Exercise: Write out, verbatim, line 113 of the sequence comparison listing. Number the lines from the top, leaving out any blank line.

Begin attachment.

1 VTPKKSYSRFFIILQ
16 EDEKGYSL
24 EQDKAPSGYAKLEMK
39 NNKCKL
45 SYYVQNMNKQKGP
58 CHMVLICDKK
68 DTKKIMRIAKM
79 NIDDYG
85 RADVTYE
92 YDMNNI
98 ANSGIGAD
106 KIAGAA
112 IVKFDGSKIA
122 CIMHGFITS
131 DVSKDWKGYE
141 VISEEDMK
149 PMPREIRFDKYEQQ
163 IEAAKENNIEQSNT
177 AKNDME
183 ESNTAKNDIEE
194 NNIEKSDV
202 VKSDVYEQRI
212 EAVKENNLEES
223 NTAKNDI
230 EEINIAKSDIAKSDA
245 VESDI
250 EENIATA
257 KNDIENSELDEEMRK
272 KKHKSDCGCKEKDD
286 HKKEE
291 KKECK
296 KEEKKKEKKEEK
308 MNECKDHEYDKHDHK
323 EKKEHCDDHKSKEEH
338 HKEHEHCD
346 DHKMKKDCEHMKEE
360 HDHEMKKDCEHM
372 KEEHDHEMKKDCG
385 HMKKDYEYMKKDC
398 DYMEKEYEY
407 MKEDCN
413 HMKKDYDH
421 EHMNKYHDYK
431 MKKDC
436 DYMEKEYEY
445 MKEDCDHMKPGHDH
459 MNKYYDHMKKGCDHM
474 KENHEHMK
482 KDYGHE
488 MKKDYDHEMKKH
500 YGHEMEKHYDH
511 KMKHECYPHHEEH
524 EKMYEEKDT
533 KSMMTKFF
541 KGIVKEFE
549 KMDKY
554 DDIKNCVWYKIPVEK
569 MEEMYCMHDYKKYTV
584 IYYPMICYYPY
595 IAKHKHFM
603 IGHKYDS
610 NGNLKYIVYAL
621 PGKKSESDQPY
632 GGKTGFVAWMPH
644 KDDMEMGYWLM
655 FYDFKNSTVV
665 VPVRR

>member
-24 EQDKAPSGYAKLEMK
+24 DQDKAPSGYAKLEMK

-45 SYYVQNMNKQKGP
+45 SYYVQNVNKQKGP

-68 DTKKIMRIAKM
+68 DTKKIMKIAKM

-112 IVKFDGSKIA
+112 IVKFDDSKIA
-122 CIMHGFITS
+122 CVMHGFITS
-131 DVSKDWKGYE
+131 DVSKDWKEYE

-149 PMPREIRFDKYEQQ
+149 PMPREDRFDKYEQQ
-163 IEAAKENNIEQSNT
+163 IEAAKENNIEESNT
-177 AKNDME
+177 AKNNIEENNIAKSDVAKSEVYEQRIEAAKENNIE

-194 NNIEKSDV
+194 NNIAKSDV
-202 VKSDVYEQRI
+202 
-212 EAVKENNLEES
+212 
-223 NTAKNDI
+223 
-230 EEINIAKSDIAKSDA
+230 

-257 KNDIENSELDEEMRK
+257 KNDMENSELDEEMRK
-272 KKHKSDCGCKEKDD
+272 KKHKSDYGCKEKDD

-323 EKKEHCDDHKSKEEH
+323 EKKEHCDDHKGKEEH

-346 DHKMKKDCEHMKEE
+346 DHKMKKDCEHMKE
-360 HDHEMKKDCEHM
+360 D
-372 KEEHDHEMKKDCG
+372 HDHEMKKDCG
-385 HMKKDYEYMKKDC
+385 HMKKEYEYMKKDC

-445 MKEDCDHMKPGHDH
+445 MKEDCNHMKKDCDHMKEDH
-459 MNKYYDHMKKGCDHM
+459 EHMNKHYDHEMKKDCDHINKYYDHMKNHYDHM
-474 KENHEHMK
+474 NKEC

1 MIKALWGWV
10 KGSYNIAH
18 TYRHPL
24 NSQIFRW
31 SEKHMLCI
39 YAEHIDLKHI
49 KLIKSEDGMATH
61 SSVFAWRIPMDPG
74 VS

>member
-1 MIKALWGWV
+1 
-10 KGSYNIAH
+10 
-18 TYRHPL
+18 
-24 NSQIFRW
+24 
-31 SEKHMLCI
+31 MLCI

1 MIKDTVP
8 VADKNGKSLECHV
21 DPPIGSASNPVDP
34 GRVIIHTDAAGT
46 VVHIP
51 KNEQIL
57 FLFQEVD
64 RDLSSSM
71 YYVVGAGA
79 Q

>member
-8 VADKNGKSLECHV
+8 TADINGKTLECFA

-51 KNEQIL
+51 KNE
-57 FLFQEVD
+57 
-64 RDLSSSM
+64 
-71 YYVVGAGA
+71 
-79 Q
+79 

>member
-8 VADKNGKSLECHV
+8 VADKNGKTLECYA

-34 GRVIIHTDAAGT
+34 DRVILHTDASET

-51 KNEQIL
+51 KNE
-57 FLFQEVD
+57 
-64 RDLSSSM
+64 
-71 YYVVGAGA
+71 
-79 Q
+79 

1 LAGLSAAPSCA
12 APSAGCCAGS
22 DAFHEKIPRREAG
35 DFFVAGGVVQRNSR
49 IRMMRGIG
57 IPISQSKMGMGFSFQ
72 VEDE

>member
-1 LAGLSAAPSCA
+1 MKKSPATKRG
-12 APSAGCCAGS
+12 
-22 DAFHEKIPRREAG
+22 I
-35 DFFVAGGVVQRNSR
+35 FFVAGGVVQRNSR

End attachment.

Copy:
-459 MNKYYDHMKKGCDHM